27 March 2016

Book Review: The Tea Planter's Wife by Dinah Jeffries

"Nineteen-year-old Gwendolyn Hooper is newly married to a rich and charming widower, eager to join him on his tea plantation, determined to be the perfect wife and mother. But life in Ceylon is not what Gwen expected. The plantation workers are resentful, the neighbours treacherous. And there are clues to the past - a dusty trunk of dresses, an overgrown gravestone in the grounds - that her husband refuses to discuss. Just as Gwen finds her feet, disaster strikes. She faces a terrible choice, hiding the truth from almost everyone, but a secret this big can't stay buried forever . . ."

Rating: 5/5

You can buy the book now.

I've been trying to broaden my reading horizons a little bit lately, simply by trying books that wouldn't normally appeal to me, and really giving them a go, instead of giving up just a few chapters in as I would normally do. I was sent a review copy of this historical fiction novel a while ago, and decided to take a chance on it, as I had heard very good things about it. I am so pleased that I did because I thought it was a beautifully written story, and I honestly loved everything about it! I loved it so much I've already invested in a few more titles from Dinah Jeffries, and I can't wait to get started reading them.

This book is based around the character of Gwendolyn. She's got married at the young age of 19, and has had to move her life to Ceylon to live with her new husband, at his tea plantation. Gwendolyn doesn't really know too much about the business, the expectations on her in Ceylon, or simply how to use her time when he r husband is away. As her marriage progresses, Gwendolyn suddenly finds herself having to hide a desperate secret from everyone around her, even though the truth is eating her up inside. She is sure the secret can't stay buried forever, but knows she has to try to save her marriage...

When I began reading this book, I didn't really have any expectation about the story, or what the secret that Gwendolyn has to hide would be. I guessed that it would be something that we wouldn't find so outrageous in today's world, but of course this book is set nearly 100 years ago, in the 1920's when expectations were very different. I also didn't know much about the tea plantation business or Ceylon, so I was hoping the book would educate me. It did, and I found it fascinating in so many ways. I loved reading about how the tea plantation business worked, how hard the pickers had to work, how they were treated by the people who owned the plantations, and how their lives really weren't of importance to the businessmen, it was quite shocking in parts.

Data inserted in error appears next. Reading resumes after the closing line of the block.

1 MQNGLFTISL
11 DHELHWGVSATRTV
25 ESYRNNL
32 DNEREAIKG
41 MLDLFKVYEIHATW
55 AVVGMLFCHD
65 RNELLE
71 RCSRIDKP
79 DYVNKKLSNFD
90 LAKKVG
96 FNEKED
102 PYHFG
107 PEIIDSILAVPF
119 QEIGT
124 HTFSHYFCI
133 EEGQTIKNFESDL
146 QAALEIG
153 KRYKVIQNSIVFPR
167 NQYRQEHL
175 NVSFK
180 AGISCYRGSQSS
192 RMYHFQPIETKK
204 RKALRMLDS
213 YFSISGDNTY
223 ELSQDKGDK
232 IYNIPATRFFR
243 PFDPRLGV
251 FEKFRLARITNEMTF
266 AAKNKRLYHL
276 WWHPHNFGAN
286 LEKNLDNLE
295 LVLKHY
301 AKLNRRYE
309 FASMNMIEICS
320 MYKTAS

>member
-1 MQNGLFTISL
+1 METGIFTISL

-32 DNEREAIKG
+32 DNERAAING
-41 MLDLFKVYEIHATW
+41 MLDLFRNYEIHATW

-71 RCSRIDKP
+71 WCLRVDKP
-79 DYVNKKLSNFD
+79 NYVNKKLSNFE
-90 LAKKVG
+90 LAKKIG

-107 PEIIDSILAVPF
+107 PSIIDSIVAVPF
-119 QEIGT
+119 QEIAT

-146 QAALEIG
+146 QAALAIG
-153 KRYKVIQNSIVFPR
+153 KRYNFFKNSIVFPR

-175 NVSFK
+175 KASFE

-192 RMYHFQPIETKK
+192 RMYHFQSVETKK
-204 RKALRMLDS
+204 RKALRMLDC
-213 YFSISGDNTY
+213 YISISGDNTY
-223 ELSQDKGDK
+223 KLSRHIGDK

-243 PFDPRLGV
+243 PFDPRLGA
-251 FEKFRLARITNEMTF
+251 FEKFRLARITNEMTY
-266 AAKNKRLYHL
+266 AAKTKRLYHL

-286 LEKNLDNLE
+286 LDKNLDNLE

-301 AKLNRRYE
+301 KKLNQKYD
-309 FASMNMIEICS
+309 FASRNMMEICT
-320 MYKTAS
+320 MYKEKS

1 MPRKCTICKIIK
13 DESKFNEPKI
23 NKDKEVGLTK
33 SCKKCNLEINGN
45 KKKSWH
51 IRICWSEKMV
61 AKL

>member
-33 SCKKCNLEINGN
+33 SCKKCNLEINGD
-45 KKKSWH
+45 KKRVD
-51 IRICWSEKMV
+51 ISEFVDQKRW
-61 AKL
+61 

Gwendolyn was almost as naive as I was, fully believing that everyone's lives were just as important as anyone else's, and this was quite a radical viewpoint at this time. The relationship she has with her husband Laurence was intriguing too, very unlike a modern marriage, to the point where the pair felt clearly felt awkward to be around each other, I did find it rather strange! I loved Gwendolyn as a character though, and felt desperately sorry for her when the reader finds out what her secret is. For some reason, as this part of the book approached, I had a horrible feeling about what her secret would be, and it turned out that I was correct, and knew how bad it would be for her if she were to be found out. It was horribly sad for her, but really highlighted the difference in how it would be perceived today, and back then.

The main cast of this book is small, but brilliantly written, so much so that you become absorbed into life in Ceylon, into Gwendolyn's world at the tea plantation, and I truly became very invested in her story, and her marriage to Laurence. The appearance of Laurence's awful sister Verity certainly livened the story up a bit, clearly intended for her to be a character you could thoroughly dislike, and Gwendolyn's housekeeper was also a wonderfully written character for the story. The character of Savi Ravasinghe, a local Ceylon man, was interesting too, and you're left wondering for much of the novel about him. Ceylon itself was beautifully written by Jeffries, you can really imagine the place in your mind - the bustling markets, the rolling hills for miles around the plantation, the natives, and just everything about it was so evocative of the time and it truly did come to life for me as I was reading.

For me, this was a superb novel that I just did not want to end. I kept picking up the book at every opportunity throughout the day, desperate to read on and find out how it was all going to come to a conclusion for poor Gwendolyn. There's a lot of themes going on in this book, mainly based around the prejudices and unrest of the time, the expectation on a young women ill equipped to deal with her new reality, and the complete change in culture, both for Gwendolyn and the reader! It was a joy from start to finish, it moved me to tears and I know it's a novel that will stay with me for a long time, and certainly will be one of my best reads on 2016.

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